After our hikes we headed 72km into Tom Price, to do our washing, book ahead for Cape Range National Park and phone family.Tom Price is a busy mining town, quite pretty with a lovely shady lawned area around the visitors centre. We checked at the visitors centre to find out there were no laundromats, but the hotel/motel is happy for visitors to use their coin operated laundry. Washing machines were 4x $1 and the dryer 2x$1 per cycle – but I think we needed 4 cycles to dry everything in the end!!! Still, had to be done. We used the time to phone family and catch up. Once the washing was done and bookings for Cape Range and exmouth, we finished off with shopping and filling up with fuel before heading back to camp, a lot later than expected, at 6.40pm, with an hour drive in the dark. Luckily we just saw one roo, and it conveniently crossed the road far enough ahead of us that we had plenty of time to slow down and avoid hitting it.

Back in camp at 7.45, we couldn’t be stuffed with the planned pizza on the weber q so settled for cup-a-soup and bed!

Friday 12th June
Sleep in!! we had extended our stay yet another night so we had a rest day. We were planning to drive 102km to Hamersley Gorge but decided to have a rest day and maybe do that on our way out of the park over to Exmouth tomorrow.

The park is so quiet and peaceful with everyone else out doing their walks. The birds are beautiful. Set up our little mobile office (lots of sun being soaked up by the solar panels so good chance to backup photos and get the blogs and scrapbooking up to date, doing 9 digital layouts!

Saturday 13th June
Broke camp at 9.20 and headed 102km to Hamersley Gorge and waterfall on the far west side of the park. Very different from the other Gorges with purple ironstone as well, and all the layers had been buckled up and down into beautiful patterns.

Brochure says 400m, 1hr Grade 4 – something must have got lost in communication cause it seemed longer, but definitely out of my comfort zone and I would have thought a grade 5? We were definitely rock climbing! Pete coaxed me up the last bit on a 45 degree angle, with loose shale rock, hugging the cliff face on the right and two foot of ledge and 10m drop on the other side. Pete’s still saying “it wasn’t that bad” – yeah! Right! Anyway, I did it and I hope I burnt lots of calories with the adrenaline rush!!!! Yes, the views were worth it and it was actually a lot easier to come back down – of course til you got the steps leading to the lookout 100m above you, but I’m getting used to that, only had to stop 3 times today!!
After our exercise it was back in the car for the 500-odd km drive to Exmouth. A large portion (maybe 100km) was on unsealed road, but in excellent condition as they are mining roads and take road trains. Once we were back on the bitumen I used the time to get up to date with scrapbooking and completed another 9 layouts as we drove along. Boy do I love this digital scrapbooking! Arrived at Nanutarra roadhouse at 4pm with still more than 200km to go.

By the time we arrived at Exmouth and set up in the dark it was after 7pm. Tired and a bit over it.

Sunday 14th June
In the daylight we could see a bit more of the caravan park. The trees had taken quite a bashing during the recent cyclones (the park had been closed for 2 weeks cleaning up) and all had been trimmed down quite low. Beautiful pool ( not that we used it). Spent the morning getting washing done, and uploading the blog. After lunch drove to the Visitor Information centre for a town map and information about the National Park, but more detailed information we would get later at the National Park Visitor Centre. Whilst there noticed (!) some stunning sterling silver and pearl shell jewellery of marine creatures – they are fashioned by a local jeweller who no longer has his shop but sells them online – Driftwood Jewellery. Stunning Mantra Rays, seahorses and of course dolphins. I drooled for a bit but walked on……..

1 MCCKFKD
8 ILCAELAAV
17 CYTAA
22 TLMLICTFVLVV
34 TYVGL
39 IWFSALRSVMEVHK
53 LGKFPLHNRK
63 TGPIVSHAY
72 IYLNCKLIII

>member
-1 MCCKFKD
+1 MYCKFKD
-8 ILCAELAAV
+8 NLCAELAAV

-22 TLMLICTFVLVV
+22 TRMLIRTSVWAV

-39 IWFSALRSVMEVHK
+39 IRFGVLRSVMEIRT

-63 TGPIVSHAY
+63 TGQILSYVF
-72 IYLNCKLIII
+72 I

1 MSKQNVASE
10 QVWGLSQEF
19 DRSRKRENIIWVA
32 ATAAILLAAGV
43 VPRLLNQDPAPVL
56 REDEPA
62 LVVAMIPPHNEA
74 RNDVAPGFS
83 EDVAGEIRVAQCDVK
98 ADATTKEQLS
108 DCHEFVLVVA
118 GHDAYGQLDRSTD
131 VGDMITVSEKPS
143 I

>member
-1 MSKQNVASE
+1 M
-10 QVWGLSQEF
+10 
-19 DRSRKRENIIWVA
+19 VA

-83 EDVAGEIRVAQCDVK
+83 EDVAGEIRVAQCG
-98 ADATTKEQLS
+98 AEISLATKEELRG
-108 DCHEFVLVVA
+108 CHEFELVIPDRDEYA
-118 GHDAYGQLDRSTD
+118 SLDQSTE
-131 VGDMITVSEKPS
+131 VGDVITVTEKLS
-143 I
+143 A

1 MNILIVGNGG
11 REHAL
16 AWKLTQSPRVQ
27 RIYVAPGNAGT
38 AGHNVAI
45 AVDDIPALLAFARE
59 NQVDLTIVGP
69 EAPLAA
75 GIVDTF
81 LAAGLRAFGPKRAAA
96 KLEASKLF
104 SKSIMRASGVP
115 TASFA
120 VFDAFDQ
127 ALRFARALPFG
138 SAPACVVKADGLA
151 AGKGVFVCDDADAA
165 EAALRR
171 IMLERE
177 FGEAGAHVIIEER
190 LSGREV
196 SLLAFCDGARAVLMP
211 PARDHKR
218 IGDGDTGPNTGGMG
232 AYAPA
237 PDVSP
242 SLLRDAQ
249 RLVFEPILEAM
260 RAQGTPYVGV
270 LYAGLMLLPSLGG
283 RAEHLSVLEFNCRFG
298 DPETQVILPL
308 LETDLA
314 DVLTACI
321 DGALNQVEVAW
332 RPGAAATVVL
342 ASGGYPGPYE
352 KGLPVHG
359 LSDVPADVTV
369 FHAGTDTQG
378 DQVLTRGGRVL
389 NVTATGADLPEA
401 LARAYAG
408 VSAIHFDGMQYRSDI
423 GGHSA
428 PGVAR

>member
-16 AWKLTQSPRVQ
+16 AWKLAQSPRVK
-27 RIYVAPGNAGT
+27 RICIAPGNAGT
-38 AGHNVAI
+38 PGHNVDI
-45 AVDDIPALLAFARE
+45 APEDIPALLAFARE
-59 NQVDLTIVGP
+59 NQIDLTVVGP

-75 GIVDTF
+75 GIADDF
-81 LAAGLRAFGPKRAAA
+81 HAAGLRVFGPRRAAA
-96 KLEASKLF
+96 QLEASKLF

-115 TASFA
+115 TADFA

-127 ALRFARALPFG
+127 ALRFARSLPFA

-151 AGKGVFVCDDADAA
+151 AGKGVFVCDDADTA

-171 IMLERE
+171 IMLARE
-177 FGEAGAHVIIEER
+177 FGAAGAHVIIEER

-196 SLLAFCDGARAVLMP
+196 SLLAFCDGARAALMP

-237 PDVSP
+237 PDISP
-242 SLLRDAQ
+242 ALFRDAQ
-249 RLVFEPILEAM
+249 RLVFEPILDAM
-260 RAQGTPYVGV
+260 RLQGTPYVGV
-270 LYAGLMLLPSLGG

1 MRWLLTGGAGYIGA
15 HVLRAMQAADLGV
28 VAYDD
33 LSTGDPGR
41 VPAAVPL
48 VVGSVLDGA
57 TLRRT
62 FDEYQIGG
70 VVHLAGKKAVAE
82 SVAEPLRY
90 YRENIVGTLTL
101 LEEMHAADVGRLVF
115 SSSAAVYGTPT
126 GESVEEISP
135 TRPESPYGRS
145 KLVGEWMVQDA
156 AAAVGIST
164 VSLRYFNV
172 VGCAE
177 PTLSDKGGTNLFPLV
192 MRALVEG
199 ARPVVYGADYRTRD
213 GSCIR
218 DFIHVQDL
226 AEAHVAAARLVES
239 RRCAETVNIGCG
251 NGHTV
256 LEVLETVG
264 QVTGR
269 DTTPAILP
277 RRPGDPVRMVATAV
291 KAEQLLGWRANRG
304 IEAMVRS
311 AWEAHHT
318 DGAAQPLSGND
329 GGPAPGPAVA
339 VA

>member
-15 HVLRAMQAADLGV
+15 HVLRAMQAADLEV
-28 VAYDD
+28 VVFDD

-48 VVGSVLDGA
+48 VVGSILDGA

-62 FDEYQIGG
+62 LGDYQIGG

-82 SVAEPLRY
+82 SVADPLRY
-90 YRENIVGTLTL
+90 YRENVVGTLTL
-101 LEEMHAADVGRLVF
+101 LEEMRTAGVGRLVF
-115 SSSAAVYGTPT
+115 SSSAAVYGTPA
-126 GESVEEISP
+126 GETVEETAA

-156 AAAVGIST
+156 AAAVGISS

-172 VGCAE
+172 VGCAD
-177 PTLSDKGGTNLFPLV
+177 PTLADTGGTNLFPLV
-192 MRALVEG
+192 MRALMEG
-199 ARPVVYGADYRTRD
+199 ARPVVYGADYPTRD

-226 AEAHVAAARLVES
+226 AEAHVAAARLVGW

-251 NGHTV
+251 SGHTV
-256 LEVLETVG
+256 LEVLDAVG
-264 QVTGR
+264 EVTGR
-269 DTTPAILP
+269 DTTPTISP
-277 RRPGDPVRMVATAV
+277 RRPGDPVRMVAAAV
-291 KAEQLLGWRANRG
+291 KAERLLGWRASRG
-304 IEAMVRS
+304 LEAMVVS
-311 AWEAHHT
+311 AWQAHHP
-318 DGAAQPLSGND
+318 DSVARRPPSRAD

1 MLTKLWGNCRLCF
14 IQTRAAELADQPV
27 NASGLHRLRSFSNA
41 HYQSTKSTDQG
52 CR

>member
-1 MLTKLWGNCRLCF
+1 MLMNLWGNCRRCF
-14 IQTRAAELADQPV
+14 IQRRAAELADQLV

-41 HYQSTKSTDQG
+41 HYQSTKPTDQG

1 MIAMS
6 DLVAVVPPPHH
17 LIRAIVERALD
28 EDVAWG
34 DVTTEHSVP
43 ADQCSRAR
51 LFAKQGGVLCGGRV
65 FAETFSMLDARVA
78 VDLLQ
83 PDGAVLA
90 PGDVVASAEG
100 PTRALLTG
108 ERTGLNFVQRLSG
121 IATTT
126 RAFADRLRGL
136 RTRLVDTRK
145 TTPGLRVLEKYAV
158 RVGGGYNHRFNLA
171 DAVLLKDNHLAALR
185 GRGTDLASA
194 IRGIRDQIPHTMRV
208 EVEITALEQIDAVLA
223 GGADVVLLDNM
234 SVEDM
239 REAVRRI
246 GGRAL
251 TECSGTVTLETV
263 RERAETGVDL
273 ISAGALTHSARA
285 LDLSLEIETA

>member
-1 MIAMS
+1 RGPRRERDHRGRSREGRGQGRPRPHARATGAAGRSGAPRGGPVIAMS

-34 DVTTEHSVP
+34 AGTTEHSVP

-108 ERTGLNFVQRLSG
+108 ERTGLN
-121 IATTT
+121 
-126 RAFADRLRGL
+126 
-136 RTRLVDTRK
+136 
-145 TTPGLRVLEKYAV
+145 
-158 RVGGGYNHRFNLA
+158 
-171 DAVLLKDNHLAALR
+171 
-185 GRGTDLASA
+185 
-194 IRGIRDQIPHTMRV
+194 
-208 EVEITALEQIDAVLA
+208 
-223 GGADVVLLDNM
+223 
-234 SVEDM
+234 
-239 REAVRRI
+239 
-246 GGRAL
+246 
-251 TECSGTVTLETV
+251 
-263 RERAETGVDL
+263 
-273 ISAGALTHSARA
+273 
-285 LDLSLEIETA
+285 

Then we checked out the shopping centre – have never seen a shopping centre with two separate IGA’s opposite each other! Had yummy calorific lunch at Brumbys (actually had a salad roll but it was the Danish that was irresistable!)

We then drive further north, up to the town beaches past the naval base and radar towers (much more interesting to Pete than to me), then backtracked a little on the Cape Range National Park road to the lighthouse. Great information about the town and settlement, WWII and Ningaloo Reef. A little further on towards the beach was the Turtle Information centre, an outdoor display.

Back at the kamper trailer I was able to contact Cable Beach Caravan Park to book for our return, and Middle Lagoon on the Dampier Peninsula, both needing booking in advance, particularly as the season is getting busier.

Monday 15th June
Set off early for Cape Range National Park, about an hour north then west and south of town, driving around the Peninsula. A short stop at the Park visitor centre for information about snorkelling (you can hire masks and snorkels on a daily basis from the visitor centre but we had brought our own). We surprised Jo and Warwick, a couple we had left at Karijini, who unbeknownst to us had followed in out tracks and were staying at the park but at a different campground.

After setting up camp in a beautiful spot in Osprey campground – site 32 – with uninterrupted views of the sea, Ningaloo Reef and coastline and our own path down to the beach, we took a walk along the coastline, paddling at the watermark and eventually I braved it for a swim! The water seemed cold at first but once you got in it was very pleasant. Pete couldn’t be swayed to join me so he had a snooze on the beach instead. Balmy 25 degrees with only light winds